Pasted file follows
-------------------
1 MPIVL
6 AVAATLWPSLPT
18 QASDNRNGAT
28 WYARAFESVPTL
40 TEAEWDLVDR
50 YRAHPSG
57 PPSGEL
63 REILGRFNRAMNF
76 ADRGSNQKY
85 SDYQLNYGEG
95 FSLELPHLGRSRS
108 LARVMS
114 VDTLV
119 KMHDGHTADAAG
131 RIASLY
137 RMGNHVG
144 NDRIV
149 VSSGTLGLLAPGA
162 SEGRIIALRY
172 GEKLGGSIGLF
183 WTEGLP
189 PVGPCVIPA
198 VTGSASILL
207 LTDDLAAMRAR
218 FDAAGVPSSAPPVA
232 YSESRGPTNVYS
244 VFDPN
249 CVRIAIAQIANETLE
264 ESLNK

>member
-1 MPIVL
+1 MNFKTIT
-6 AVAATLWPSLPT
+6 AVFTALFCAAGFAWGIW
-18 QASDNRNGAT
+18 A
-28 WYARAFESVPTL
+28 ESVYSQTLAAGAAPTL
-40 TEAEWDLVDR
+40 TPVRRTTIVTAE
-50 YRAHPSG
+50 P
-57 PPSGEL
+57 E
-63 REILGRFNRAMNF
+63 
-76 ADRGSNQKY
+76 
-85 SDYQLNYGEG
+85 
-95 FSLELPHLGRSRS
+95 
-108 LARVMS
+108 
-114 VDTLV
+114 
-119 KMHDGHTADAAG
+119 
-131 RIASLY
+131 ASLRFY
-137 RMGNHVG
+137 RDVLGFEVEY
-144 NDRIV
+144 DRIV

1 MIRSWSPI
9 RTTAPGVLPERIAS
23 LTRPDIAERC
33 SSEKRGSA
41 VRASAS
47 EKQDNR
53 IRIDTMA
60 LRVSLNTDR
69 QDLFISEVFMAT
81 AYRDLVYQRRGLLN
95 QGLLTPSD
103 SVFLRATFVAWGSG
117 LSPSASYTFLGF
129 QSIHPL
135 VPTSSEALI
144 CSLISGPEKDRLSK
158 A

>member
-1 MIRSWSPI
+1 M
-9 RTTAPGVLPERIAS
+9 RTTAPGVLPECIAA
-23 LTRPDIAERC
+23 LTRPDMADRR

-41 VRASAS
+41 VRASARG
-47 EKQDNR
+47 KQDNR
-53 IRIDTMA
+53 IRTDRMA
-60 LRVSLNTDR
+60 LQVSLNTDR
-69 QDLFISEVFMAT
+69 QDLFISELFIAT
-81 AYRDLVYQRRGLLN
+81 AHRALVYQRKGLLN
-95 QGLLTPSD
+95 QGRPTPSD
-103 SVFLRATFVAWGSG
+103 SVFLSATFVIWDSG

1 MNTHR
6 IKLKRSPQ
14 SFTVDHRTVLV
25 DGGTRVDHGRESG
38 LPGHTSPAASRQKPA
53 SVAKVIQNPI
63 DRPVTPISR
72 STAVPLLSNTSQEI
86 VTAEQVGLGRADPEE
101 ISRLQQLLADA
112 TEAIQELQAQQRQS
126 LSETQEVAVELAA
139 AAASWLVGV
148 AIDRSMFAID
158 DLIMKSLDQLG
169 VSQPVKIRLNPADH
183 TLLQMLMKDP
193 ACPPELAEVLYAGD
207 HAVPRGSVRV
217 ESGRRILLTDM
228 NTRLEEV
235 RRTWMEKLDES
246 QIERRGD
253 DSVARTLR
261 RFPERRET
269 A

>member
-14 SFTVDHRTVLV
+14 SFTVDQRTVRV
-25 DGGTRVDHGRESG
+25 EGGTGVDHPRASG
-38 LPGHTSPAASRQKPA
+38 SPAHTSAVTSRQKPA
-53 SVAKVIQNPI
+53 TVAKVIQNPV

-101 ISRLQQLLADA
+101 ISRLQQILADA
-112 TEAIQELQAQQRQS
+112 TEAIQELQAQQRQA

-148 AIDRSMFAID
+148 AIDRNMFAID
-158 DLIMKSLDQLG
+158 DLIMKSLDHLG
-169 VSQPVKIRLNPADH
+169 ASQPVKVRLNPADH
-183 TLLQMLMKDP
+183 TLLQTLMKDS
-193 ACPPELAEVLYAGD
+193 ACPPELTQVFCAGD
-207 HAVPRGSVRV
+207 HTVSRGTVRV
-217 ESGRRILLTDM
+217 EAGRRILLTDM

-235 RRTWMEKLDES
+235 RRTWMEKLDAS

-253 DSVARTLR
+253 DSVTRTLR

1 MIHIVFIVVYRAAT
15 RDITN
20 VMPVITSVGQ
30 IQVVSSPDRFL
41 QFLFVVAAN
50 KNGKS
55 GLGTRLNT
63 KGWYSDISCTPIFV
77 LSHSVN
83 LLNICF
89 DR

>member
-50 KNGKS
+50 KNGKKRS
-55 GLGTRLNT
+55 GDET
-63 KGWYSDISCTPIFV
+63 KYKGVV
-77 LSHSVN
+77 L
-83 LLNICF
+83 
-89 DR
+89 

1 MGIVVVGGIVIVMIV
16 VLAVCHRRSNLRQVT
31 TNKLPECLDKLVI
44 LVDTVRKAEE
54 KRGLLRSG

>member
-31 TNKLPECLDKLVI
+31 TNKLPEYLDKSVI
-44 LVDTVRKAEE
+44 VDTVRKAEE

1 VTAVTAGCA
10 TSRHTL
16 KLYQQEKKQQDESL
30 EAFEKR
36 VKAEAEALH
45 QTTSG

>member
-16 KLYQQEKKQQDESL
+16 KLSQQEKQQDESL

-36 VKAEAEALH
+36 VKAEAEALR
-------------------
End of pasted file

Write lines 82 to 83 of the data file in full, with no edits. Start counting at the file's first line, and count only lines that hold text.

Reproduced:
>member
-1 MIRSWSPI